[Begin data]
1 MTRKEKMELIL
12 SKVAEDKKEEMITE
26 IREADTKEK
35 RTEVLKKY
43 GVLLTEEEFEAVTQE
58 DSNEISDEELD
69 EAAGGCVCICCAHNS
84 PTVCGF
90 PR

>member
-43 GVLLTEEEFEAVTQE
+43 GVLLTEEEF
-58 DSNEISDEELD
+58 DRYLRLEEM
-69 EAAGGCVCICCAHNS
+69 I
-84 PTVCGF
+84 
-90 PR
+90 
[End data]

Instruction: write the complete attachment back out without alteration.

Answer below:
1 MTRKEKMELIL
12 SKVAEDKKEEMITE
26 IREADTKEK
35 RTEVLKKY
43 GVLLTEEEFEAVTQE
58 DSNEISDEELD
69 EAAGGCVCICCAHNS
84 PTVCGF
90 PR

>member
-43 GVLLTEEEFEAVTQE
+43 GVLLTEEEF
-58 DSNEISDEELD
+58 DRYLRLEEM
-69 EAAGGCVCICCAHNS
+69 I
-84 PTVCGF
+84 
-90 PR
+90 